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I have c# application with Ms Access db (.mdb file) and i share my db with network user for access the db with my application but when i run my application it takes more time to execute the query on network location while that same query takes less time in my local machine can any one provide me the solutions of this network problem of access db on network share.

thank you....

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Don't use JET or ACE. –  ta.speot.is Nov 13 '13 at 10:59

1 Answer 1

Of course queries accessing a database over the network are not going to be as fast as the same queries accessing a database on the local hard drive. Unfortunately it is fairly common for a developer to build an application that runs okay locally, but slows significantly once it has been deployed on the network. (This can be true for any developer, not just ones using Access databases.)

In my experience, the three most important things to do regarding the performance of an application using a shared Access database are:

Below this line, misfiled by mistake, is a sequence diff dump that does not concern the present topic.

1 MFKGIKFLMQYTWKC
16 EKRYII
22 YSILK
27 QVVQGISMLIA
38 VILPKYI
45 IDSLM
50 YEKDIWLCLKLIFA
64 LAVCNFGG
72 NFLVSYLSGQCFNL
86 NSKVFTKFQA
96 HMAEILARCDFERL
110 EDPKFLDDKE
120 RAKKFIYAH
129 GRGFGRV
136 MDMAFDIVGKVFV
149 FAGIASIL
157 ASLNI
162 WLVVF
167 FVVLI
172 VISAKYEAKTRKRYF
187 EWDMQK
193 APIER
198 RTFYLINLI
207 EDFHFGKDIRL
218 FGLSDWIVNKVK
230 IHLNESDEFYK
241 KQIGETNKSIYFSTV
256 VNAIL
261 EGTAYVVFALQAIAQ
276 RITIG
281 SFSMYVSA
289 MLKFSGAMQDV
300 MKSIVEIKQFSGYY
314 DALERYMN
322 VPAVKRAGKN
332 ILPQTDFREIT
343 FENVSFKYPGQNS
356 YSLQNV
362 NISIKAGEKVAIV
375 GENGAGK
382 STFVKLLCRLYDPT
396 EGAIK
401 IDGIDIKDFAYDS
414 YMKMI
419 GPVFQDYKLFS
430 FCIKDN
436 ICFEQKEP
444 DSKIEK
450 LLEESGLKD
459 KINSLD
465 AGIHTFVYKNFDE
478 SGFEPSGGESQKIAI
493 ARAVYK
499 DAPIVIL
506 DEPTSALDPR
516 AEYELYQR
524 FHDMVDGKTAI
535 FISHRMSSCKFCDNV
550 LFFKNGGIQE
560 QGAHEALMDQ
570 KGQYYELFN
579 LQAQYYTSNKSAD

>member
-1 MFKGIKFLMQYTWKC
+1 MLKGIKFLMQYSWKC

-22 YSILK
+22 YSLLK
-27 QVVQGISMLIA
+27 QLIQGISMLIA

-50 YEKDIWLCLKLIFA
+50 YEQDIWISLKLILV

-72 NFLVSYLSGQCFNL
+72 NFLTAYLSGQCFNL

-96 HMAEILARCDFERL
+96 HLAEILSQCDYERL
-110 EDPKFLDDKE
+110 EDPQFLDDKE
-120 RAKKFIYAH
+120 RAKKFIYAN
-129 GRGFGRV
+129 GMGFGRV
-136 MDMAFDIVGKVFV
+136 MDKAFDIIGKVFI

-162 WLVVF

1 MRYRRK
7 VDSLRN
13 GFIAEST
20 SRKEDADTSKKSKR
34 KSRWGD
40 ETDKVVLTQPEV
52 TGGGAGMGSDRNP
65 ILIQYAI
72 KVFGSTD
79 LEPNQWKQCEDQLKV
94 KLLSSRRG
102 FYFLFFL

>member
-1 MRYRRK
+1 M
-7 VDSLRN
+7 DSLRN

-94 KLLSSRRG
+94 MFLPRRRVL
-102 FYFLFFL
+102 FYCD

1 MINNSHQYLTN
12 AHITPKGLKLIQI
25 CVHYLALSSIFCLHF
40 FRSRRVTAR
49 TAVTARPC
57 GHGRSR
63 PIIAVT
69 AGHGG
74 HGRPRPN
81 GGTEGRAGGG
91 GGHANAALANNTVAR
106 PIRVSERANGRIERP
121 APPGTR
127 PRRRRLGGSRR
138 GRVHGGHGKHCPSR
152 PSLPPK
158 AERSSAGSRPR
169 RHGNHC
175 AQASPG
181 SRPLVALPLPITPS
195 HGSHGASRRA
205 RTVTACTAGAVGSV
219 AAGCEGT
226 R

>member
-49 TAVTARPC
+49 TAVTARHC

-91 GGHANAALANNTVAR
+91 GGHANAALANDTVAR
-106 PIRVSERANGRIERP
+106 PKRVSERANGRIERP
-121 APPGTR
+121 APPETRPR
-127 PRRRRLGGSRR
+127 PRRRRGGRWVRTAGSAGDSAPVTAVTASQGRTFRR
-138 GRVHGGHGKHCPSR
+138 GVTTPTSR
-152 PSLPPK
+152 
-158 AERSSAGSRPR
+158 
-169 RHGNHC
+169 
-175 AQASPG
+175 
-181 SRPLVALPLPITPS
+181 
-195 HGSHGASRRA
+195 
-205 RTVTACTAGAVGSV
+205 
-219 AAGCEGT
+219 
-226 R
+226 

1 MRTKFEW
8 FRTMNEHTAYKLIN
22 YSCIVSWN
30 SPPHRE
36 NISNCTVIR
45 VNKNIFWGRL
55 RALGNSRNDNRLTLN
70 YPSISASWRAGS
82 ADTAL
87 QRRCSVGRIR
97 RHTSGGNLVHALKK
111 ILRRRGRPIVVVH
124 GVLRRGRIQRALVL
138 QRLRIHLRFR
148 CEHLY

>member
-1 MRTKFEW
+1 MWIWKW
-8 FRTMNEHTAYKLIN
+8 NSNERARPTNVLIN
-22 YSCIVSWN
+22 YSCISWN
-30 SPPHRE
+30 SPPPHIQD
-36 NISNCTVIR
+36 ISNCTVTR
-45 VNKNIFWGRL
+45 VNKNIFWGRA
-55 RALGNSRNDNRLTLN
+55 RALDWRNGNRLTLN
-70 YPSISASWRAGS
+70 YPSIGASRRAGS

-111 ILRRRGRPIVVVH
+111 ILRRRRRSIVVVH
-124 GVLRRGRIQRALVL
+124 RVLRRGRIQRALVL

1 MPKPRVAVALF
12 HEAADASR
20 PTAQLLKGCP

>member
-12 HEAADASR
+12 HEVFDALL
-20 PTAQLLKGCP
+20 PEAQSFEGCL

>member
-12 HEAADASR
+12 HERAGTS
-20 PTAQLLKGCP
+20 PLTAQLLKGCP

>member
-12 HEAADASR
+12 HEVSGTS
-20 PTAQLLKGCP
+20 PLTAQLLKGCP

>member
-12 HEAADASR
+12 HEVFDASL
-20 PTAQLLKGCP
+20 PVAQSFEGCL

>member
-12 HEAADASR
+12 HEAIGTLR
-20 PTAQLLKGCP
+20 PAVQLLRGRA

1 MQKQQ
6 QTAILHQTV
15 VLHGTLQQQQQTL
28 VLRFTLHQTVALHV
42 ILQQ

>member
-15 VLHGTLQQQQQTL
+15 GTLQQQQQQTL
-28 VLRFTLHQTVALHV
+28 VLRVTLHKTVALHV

Index Appropriately

Table scans are murder on a shared-file database like Access. Be sure to have indexes on fields that are used in WHERE clauses or are used to JOIN tables.

To illustrate, I ran the following command on a 122 MB .accdb file containing one table with 421,184 rows:

cmd.CommandText =
    "SELECT COUNT(*) AS n FROM zz_sys_archive " +
    "WHERE archived Between #2013-01-01# And #2013-04-01#";

With no index on the [archived] field the command took 78 seconds to execute and generated 107 MB of network traffic.

After adding an index to the [archived] field that same command took 0.4 seconds to execute and generated 0.9 MB of network traffic.

(However, don't go nuts and index everything because extraneous indexes will just slow down INSERT and UPDATE operations.)

Query Intelligently

Even with appropriate indexes in place a poorly-designed query will result in table scans and slow your application down. For example, the query

cmd.CommandText =
    "SELECT COUNT(*) AS n FROM zz_sys_archive " +
    "WHERE Year(archived) = 2013";

cannot use the index on the [archived] field and does a table scan with the same results as before (~80 seconds to complete), while the equivalent query

cmd.CommandText =
    "SELECT COUNT(*) AS n FROM zz_sys_archive " +
    "WHERE archived >= #2013-01-01# AND archived < #2014-01-01#";

took about one second to execute.

Don't Read What You Don't Need

With a local database it is often tempting to just read the whole table and ignore what you don't really want. Accessing a database over the network makes that much more expensive, so think about what you really need before you just "SELECT * FROM wherever".

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